Massachusetts educators elect a new progressive union leadership

Delegates to the 2014 annual meeting of the Massachusetts Teachers Association (MTA) elected progressive candidate Barbara Madeloni as president of the largest union in Massachusetts. The 113,000-member MTA is the state affiliate of the National Education Association, representing the majority of Massachusetts K-12 teachers and public higher education faculty and staff.

Though her victory over the current vice president Tim Sullivan was a surprise to some, it was the result of a long organizing effort by Madeloni and a rank and file caucus, Educators for a Democratic Union (EDU). Madeloni ran on a platform of maintaining and strengthening union rights, labor solidarity, organizing, and opposition to the privatization of public education and to high-stakes testing.

The MTA joins the Chicago Teachers Union and other large affiliates of the National Education Association and the American Federation of Teachers in electing new, more militant and more progressive leadership.

EDU grew out of anger over a series agreements by the current union leadership with the governor and the state legislature weakening collective bargaining, seniority, and pensions for K-12 and higher education workers and increasing the number of charter schools and high-stakes testing. These concessions were made with little or no consultation with local union leadership and rank and file.

When pressed about why the MTA did not try to mobilize its members and fight against the concessions, Sullivan and the current president Paul Toner claimed that it was impossible organize such campaigns because the members did not care and the political climate was too difficult. As a result, leaders and rank and file of many MTA locals came together to try to move the union toward a militant, grassroots defense of union rights and the core values of education workers in K-12 and public higher education.

As part of this campaign, Madeloni was chosen by EDU as a candidate to run against Tim Sullivan because of her ability to speak to the issues of educators in K-12 and higher education.  Madeloni is a former K-12 teacher and faculty member in the School of Education at the University of Massachusetts Amherst. She received national attention when her teacher-training class refused to participate in a corporate teacher evaluation program that would force student teachers to pay for their own evaluation. UMass Amherst tried to fire Madeloni for her role in the students’ revolt, but a struggle by the UMass Amherst faculty and librarians local of the MTA along with support from students, community members, and other unions forced the administration to back down and remains a faculty member and secretary of the faculty and librarians union.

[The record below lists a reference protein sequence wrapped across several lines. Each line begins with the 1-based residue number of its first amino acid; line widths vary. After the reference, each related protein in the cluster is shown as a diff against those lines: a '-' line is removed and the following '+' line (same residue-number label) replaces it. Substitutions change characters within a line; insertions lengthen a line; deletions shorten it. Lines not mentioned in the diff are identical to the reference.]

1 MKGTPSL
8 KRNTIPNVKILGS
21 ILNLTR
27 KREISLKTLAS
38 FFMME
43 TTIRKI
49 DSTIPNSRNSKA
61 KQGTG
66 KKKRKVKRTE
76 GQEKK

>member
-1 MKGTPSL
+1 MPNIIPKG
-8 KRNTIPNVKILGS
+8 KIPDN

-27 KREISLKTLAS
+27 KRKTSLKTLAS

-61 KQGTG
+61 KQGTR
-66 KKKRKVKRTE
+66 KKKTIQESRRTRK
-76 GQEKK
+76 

Madeloni’s campaign seemed like an uphill battle because the MTA tradition is that when the president has served a maximum of two terms, the sitting vice president is almost automatically elected as president. However, she and other EDU members tirelessly crisscrossed Massachusetts, speaking to locals, walking on picket lines, and speaking at public meetings and demonstrations about education.  Also, the current union administration underestimated the rank and file anger about the concessions that the MTA had made over the last four years.

When Madeloni received tremendous response to her powerful campaign speech staking out strong positions against high-stakes testing and privatization and for labor rights, union solidarity, and social justice, delegates knew that she really could win the election when the votes were counted the next day.  

Photo: Barbara Madeloni for MTA President Facebook page.



J. Behrens
J. Behrens

J. Behrens writes from Massachusets on Black history and current events.